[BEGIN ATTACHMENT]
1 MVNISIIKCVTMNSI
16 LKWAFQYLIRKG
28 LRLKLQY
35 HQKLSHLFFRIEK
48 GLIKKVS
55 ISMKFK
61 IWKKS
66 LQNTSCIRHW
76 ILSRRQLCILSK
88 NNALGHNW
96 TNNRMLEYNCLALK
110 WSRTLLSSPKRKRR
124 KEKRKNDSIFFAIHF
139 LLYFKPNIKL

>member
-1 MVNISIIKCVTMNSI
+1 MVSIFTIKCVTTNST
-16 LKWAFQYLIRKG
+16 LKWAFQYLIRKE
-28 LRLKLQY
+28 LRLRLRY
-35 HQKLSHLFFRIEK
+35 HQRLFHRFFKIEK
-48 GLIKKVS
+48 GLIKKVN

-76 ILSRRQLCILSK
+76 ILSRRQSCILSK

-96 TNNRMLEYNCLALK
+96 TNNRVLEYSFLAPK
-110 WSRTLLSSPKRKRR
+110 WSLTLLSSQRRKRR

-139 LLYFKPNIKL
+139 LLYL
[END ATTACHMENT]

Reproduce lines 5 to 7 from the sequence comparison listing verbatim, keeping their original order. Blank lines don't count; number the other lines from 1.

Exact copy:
48 GLIKKVS
55 ISMKFK
61 IWKKS